A mother-daughter duo who opened a cycle bar just before the pandemic is now thriving thanks to the unwavering support they’ve received from their community and the use of social media.

Burn Cycling in Inglewood, CA was previously owned by three men and a woman, according to the business’ website. It became a solely Black-women-owned business when Julie “Slim Goodie” Adams and Iman “IE” Europe took it over in 2018. Their core mission is to create an inviting atmosphere that allows the local Black community to meet their health and self-care goals.

“I just think it’s a different outlet for the community,” Adams said in an interview with ABC 7. “Some people have never had the opportunity to do a spin class and so to be here in the community is awesome for us.”

Like all businesses at the top of 2020, the idea of a pandemic was not on their radar. And, due to the lockdown, their operations ended abruptly.

“The whole pandemic thing was just really a hard hit,” Adams said. “And not just for us, but for everybody.”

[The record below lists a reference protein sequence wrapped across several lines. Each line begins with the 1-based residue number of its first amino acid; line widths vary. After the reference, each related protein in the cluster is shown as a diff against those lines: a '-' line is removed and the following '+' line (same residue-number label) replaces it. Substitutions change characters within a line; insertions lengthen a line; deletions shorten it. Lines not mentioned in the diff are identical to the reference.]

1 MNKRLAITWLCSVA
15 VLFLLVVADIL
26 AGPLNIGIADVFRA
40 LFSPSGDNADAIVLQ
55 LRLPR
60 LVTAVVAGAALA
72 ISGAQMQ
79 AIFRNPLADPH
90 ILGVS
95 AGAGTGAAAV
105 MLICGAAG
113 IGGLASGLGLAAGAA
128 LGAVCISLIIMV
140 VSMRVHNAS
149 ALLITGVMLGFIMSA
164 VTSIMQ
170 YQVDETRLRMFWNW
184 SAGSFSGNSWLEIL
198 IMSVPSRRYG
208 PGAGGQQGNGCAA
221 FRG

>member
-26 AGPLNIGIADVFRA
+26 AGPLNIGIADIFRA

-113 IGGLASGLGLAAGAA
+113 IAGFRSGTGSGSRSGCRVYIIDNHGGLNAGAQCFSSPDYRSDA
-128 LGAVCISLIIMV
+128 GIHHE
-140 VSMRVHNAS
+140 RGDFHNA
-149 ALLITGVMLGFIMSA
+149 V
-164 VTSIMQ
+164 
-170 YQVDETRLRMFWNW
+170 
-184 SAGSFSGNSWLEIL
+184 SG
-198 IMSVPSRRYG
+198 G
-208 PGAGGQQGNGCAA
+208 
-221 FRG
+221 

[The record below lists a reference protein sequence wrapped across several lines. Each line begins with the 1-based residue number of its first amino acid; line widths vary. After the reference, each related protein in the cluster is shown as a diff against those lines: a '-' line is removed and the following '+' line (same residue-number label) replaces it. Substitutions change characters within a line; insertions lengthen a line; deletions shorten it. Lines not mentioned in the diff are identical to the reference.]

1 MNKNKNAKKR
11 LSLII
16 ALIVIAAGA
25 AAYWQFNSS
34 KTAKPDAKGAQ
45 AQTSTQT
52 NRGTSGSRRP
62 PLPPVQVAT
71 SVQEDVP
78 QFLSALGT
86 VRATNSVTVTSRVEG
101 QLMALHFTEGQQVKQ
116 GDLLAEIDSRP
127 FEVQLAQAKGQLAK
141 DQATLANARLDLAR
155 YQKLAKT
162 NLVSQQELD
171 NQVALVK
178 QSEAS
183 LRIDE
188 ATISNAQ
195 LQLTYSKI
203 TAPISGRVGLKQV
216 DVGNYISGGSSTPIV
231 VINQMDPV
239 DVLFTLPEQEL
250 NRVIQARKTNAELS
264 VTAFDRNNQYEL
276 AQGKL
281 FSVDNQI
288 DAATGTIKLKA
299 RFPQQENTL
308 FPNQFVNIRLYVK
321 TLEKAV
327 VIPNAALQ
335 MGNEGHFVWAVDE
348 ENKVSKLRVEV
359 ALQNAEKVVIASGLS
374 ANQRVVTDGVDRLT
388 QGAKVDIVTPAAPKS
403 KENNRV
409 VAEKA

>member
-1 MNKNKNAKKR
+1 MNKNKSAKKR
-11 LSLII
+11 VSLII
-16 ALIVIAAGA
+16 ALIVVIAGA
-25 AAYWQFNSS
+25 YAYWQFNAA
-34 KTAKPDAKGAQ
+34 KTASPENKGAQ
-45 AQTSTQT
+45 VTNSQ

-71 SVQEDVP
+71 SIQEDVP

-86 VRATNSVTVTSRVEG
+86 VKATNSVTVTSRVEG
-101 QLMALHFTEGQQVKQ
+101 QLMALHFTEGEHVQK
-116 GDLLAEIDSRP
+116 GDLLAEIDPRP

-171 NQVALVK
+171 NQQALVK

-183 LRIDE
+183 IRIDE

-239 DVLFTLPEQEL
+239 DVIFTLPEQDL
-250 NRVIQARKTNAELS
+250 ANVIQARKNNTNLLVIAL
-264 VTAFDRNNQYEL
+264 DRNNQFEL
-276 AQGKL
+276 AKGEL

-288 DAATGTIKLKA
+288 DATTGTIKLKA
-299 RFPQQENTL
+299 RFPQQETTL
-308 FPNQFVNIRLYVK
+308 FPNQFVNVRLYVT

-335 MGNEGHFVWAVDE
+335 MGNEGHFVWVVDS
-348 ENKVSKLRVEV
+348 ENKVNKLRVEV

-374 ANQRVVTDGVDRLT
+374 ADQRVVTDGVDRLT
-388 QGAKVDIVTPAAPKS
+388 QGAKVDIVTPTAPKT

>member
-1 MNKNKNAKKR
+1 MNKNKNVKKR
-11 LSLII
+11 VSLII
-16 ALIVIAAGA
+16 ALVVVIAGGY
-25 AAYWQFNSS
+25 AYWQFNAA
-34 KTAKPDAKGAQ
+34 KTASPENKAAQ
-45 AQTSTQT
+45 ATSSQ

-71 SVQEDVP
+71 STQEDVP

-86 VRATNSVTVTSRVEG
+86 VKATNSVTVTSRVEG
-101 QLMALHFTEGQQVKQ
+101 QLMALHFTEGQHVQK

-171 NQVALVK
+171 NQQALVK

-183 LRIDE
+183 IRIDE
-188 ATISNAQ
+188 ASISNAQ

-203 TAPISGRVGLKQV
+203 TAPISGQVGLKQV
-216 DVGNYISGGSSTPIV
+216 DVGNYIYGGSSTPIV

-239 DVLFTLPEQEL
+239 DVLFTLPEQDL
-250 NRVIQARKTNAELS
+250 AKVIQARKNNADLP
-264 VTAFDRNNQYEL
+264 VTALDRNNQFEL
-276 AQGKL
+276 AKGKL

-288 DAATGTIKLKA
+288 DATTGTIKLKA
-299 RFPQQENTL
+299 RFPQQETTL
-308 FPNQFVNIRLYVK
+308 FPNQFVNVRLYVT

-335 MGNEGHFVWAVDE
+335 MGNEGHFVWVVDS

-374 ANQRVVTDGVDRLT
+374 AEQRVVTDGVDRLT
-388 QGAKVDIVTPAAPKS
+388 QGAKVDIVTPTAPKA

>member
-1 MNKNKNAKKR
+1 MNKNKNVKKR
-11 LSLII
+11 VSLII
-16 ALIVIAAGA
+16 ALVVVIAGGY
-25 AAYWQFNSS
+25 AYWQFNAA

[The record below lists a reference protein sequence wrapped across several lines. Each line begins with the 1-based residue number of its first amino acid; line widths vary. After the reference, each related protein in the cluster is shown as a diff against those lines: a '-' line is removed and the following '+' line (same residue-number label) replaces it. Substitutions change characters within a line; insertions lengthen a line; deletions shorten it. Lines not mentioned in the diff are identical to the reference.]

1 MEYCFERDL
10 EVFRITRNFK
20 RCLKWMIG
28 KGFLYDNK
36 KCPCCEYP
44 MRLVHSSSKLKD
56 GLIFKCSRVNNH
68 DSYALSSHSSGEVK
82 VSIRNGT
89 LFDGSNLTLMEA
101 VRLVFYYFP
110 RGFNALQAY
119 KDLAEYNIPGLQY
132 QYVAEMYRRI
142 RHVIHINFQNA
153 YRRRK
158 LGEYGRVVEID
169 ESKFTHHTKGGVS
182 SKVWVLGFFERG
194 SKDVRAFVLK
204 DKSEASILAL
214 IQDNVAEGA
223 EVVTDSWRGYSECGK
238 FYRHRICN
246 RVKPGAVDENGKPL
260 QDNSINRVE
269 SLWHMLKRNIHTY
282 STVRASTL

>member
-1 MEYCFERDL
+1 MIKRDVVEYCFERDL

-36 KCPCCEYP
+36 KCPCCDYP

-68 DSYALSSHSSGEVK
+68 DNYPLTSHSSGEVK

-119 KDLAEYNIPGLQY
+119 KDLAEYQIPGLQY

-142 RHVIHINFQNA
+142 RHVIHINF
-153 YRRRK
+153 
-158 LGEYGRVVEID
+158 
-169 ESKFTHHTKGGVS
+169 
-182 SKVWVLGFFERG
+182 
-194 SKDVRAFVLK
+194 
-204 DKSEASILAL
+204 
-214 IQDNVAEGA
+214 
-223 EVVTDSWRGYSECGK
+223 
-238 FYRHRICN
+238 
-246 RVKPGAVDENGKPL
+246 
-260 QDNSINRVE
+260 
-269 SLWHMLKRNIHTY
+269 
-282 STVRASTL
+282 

Despite having support from the community, they almost had to close their doors permanently.

“Another struggle that we had was just lack of funding, which is why we almost lost our business,” Europe said.


The pair was able to pull through thanks to $43,000 in donations raised via GoFundMe. To help spread the word about Burn Cycling, Europe tweeted the following, “Help me spread the word about @BurnCycling, a black owned/woman owned cycling studio located in Inglewood, CA! One like & retweet can go a long way!”

They were met with nearly 4,000 retweets and twice as many likes. The tweet even caught the attention of sports journalist Jemele Hill, who wrote, “Oh wow … this isn’t far from where I live. Will definitely check it out,”

“From the pandemic, I learned how powerful community is because community is what allowed us to still be here after the pandemic,” Europe said about how far her and Adams’ business has come in the years since the height of the pandemic.

“I know that a lot of people were hit hard, just as we were and a lot of people were not able to come back from it,” Adams added. “And so it was just really good to be able to open to be able to come back for the community.”